In case of ambiguity, assessee must prove eligibility for tax exemption: SC

In a judgment that will benefit the revenue department, a Constitution bench of the Supreme Court on Monday said tax assessees will have to show clear proof to the Revenue Department that they are eligible for availing a tax exemption and the benefit of any ambiguity in exemption provision/notification would fall in the favour of the tax man.

The five-member bench, comprising Justices Ranjan Gogoi, NV Ramana, R Banumathi, Mohan M Shantanagoudar and S Abdul Nazeer, was constituted to look into what is the rule to be applied while interpreting a tax exemption provision or notification when there is an ambiguity.

The bench put responsibility on the assessee to prove a tax exemption where the guidelines aren’t clear and said he cannot claim the benefit of any such ambiguity in provisions.

While overruling a judgment in the Sun Export case that had held a contrary view, the bench, in an 83-pages judgement, said “exemption notification should be interpreted strictly; the burden of proving applicability would be on the assessee to show that his case comes within the parameters of the exemption clause or exemption notification”.

“When there is ambiguity in exemption notification, which is subject to strict interpretation, the benefit of such ambiguity cannot be claimed by the subject/assessee, and it must be interpreted in favour of the revenue,” the court held in the case of Commissioner of Customs, vs Dilip Kumar Company and others.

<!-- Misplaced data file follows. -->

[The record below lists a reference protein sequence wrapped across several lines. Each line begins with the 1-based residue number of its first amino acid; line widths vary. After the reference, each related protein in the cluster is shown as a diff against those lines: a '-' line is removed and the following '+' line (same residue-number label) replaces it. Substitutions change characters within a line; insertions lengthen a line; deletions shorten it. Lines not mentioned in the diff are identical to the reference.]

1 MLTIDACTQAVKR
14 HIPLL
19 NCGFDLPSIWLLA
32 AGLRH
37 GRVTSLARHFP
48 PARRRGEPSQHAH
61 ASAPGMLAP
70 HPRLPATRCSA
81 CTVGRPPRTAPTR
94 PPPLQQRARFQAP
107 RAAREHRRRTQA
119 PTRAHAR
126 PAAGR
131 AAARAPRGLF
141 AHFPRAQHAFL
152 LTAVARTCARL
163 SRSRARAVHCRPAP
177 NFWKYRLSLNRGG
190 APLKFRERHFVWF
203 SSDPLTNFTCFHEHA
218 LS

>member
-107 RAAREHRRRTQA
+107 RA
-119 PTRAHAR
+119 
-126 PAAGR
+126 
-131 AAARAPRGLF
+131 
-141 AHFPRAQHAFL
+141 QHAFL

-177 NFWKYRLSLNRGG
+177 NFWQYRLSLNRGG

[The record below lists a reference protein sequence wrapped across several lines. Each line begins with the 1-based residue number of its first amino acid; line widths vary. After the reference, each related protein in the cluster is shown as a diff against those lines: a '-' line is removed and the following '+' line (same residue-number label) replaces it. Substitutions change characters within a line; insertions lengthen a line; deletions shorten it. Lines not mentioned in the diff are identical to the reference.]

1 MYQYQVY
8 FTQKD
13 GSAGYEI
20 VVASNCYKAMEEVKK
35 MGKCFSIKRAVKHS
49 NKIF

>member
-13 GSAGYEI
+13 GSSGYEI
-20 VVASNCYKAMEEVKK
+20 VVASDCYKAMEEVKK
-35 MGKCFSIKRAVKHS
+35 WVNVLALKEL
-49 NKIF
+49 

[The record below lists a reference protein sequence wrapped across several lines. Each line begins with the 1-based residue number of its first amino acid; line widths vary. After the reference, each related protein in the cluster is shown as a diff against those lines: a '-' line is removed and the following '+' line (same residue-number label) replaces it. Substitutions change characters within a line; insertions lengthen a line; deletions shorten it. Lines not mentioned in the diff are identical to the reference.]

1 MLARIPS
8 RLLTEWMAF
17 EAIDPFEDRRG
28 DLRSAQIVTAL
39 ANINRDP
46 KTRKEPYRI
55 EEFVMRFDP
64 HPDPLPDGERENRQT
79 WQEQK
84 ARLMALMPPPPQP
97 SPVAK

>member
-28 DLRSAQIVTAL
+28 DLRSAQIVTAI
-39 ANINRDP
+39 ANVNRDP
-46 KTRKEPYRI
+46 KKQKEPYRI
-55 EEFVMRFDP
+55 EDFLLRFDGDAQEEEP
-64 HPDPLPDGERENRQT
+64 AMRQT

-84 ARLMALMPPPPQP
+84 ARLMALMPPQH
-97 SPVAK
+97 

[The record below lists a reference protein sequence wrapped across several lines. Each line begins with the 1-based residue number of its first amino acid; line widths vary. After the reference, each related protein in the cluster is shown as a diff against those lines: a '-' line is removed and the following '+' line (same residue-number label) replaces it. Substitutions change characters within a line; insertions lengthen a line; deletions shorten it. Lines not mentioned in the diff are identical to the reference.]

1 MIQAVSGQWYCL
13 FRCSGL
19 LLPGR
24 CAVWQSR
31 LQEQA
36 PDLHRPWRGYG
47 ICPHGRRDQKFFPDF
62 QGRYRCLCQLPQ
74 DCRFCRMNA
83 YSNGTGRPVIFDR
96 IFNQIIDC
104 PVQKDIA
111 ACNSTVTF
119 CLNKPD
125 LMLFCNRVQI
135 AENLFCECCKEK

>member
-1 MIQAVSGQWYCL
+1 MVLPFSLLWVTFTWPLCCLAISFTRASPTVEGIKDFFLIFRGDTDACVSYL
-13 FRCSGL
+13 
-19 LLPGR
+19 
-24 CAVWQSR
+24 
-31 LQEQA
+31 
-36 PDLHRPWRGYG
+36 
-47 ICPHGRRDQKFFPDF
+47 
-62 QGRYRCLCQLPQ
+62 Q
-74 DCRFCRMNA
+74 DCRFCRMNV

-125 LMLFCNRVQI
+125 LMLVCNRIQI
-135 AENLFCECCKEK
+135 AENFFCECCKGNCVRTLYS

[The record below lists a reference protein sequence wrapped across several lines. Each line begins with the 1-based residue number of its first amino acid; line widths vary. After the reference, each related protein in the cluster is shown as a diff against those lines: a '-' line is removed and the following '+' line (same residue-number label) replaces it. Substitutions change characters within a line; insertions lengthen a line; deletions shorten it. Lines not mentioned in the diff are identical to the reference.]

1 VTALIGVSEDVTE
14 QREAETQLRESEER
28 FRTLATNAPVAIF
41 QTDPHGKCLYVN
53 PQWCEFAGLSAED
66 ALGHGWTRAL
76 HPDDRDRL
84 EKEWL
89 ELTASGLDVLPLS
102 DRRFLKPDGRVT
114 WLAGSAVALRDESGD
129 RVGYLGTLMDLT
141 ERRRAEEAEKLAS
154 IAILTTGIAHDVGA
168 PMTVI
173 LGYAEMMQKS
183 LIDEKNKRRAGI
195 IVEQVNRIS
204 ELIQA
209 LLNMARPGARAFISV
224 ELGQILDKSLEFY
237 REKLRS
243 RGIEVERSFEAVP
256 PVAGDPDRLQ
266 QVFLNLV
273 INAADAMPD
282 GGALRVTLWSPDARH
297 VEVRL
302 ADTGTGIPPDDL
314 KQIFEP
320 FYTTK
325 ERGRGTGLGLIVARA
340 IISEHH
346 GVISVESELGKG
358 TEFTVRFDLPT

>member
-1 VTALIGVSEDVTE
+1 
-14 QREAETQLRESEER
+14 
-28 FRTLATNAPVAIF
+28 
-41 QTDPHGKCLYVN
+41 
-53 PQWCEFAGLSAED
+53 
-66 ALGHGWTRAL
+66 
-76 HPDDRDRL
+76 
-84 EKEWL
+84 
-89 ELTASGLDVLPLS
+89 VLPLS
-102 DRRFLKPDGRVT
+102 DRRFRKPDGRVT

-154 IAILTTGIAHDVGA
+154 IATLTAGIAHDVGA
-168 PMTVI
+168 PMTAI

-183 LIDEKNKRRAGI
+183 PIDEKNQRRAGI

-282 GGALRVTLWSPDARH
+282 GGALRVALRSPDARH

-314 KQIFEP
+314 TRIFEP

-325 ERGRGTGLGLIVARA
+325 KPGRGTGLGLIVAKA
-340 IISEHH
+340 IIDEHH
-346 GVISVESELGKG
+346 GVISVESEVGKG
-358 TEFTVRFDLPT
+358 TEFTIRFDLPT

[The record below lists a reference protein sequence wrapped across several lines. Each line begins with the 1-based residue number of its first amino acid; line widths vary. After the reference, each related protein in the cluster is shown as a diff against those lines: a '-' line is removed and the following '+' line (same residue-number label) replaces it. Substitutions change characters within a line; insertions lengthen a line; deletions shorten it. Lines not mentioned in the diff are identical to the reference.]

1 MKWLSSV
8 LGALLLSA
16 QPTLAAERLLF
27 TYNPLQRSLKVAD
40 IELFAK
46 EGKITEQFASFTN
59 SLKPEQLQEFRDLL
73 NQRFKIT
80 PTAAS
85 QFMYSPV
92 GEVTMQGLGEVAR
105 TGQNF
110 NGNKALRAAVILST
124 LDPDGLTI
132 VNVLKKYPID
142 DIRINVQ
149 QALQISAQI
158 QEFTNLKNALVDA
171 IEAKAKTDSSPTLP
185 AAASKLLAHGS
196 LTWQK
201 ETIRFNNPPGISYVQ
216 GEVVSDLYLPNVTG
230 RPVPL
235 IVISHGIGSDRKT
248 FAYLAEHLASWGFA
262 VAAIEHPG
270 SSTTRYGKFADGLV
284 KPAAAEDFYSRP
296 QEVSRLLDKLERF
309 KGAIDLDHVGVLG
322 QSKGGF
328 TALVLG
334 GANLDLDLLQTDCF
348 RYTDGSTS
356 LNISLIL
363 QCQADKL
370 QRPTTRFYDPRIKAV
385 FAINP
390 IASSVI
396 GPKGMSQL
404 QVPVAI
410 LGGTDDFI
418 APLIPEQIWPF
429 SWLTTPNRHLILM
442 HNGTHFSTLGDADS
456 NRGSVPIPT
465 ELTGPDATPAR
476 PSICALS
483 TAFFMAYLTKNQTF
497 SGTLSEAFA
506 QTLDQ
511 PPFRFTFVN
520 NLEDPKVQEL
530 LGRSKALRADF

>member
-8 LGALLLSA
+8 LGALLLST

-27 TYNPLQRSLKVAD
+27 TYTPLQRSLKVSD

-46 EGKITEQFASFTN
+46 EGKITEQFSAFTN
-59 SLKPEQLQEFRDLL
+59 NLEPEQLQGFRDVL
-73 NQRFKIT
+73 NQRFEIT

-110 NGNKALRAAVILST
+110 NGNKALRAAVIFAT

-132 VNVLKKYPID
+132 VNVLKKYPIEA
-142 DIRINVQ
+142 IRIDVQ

Holding that the ratio in Sun Export case “is not correct and all the decisions which took similar view stand overruled,” justice Ramana, writing for the Bench, said the earlier view “created confusion and resulted in an unsatisfactory state of law”.

Ramana said that an Act of Parliament/Legislature cannot foresee all types of situations and all types of consequences and it is for courts to see whether a particular case falls within the broad principles of law enacted by the Legislature.

The Constitution Bench was set up to examine the correctness of the ratio in Sun Export Corporation, Bombay vs Collector of Customs, Bombay.

The case is related to assessee Dilip Kumar, and overturns the decision in case of Sun Export Corporation, who imported a consignment of feed grade Vitamin-E50 powder in 1999. The Kumar claimed the benefit of a concessional 5% duty instead of the standard 30%, classifying the product as prawn feed that attracted the lower rate.

The exemption was denied by customs on the ground that the imports contained chemical ingredients for animal feed and were not animal feed or prawn feed as such, and so were not eligible for the concessional rate. 

The revenue department moved the apex court following an unfavourable ruling in the appellate fora. A two-judge bench referred the matter to a bench of three judges which said it needed reconsideration, bringing it before the constitution bench.

Experts said the ruling would have significant ramifications for taxpayers and influence decision on past as well as future litigation over tax disputes.

“Till now, the general understanding was that to determine the eligibility, an exemption notification has to be interpreted strictly but once having determined so, it ought to be interpreted liberally to ensure that benefit can be provided to the assessee,” The Economic Times report quoted indirect taxes leader at PwC, Pratik Jain as saying.

With this decision, in all cases, an exemption notification has to be interpreted strictly and in case of ambiguity or alternate views, the benefit of doubt should go to the government, Jain said.

“From industry standpoint, it would mean that rigours of interpreting an exemption notification have to be much more as the risk goes up substantially in case of disputes,” he said.

“The ruling is likely to have far-reaching ramifications, as going forward tax authorities are going to interpret exemption notifications in a constrict way and would thus insist on strict adherence to conditions attached to claiming benefit under the notifications,” the report quoted Harpreet Singh, partner-indirect taxes at KPMG. 

“Any deviation from conditions or ambiguity is likely to deny the benefit of exemption/concession,” Singh said.